Thursday, November 4, 2010

Sagittarius Constellation Research

Sagittarius is a constellation of the zodiac, one of the 13 constellations that are blocked out by the sun at a certain time of the year, namely summer. The sun covers it during later November through December, and is visible at our latitude during the month of August, around 9pm. It is at 19 hours ascension and -25 degrees declination. Sagittarius is one of the gateways into the center of the galaxy- the milky way is the densest as it is seen through the constellation. It also has 3 nebulae- the Omega (Swan or Horseshoe nebula) nebula, the Trifid Nebula, and the Lagoon Nebula. There is also a possible black hole somewhere around there as well.

Sagittarius comes from the Greek mythology of an centaur archer- the name is “archer” in Latin: the Babylonians though Sagittarius to be the god Pabilsag, an archer, shaped like a centaur-like creature. In many images of this beast, it has 2 heads, wings, one human head and one panther head, a horse tail, AND a scorpion tail. The Babylonian name comes from “Pabil” and “Sag”, names that elude to “chief ancestor” in meaning. In greek mythology, it is just a centaur- a half-man, half-horse beast. It is said that Sagittarius used to be a centaur at some point but then changed himself into a horse in order to escape a jealous wife. The “arrow” of the constellation points toward the heart of the scorption, or the star “Antares”.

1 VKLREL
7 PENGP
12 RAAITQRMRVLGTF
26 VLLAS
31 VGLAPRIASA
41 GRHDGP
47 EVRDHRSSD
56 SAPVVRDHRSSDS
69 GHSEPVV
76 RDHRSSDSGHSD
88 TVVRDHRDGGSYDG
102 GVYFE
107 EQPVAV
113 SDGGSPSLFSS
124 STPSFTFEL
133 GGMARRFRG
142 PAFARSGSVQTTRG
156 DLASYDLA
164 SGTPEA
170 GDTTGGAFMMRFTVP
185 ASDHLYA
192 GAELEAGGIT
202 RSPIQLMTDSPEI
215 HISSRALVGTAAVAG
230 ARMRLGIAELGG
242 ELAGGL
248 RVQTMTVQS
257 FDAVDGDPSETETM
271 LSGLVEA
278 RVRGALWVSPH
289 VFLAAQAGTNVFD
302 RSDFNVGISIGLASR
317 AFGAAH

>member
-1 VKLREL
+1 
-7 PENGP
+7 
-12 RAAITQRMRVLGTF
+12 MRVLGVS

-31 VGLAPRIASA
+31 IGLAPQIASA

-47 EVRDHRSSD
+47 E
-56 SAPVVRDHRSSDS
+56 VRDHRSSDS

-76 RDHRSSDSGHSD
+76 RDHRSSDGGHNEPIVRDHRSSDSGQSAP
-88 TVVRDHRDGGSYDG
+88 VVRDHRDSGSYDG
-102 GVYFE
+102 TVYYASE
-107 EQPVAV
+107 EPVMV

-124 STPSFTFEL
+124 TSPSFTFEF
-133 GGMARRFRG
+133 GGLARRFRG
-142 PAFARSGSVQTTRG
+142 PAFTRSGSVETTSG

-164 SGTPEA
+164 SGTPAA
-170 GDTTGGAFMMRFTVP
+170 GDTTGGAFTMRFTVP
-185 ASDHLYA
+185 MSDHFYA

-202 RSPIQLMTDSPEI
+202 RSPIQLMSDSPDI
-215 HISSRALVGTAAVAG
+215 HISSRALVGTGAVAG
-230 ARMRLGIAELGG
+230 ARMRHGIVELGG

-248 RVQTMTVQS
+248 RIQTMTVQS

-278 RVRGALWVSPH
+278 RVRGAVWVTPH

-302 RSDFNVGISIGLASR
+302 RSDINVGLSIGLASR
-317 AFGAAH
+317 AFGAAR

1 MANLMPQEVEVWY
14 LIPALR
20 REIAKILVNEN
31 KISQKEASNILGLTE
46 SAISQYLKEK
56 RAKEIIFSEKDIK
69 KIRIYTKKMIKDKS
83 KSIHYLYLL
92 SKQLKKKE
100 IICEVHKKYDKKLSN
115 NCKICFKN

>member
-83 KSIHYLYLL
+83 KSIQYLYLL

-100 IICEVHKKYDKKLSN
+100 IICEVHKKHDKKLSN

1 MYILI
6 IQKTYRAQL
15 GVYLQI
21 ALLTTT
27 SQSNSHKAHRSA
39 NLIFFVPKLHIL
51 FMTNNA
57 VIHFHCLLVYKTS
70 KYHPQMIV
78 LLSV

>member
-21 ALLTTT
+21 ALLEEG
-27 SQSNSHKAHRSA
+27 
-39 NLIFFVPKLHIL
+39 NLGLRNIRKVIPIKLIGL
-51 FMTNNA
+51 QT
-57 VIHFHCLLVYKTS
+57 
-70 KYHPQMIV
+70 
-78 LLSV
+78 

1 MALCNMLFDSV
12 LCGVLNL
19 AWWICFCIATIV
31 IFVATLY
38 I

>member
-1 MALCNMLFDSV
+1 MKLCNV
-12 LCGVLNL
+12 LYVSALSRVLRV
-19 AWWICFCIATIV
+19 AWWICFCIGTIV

It has 9 bright stars, but only 6 will be discussed. Delta Sagittari, which is 306 light years from earth and has an apparent magnitude of +2.72, has a spectral type of K3. Zeta Sagittari has a spectral class of A2 and an apparent magnitude of +3.26 and is about 90 light years from Earth. Phi Sagittari is a spectral type B8 star with an apparent magnitude of +3.17 and is about 231 light years away from Earth. Lambda Sagittari (also called Kaus Borealis) has a spectral class of K, is 77 light years away from Earth, and has an apparent magnitude of +2.82. Gamma Sagittari has a spectral type of K and is about 95 light years from earth, with an apparent magnitude of +2.98. Epsilon is a binary star that has an apparent magnitude of 1.79, and it resides 145 light years away with a spectral type of B9.5. Epsilon also has a smaller neighbor star called Epsilon Sagittarii B, with a very feint magnitude.

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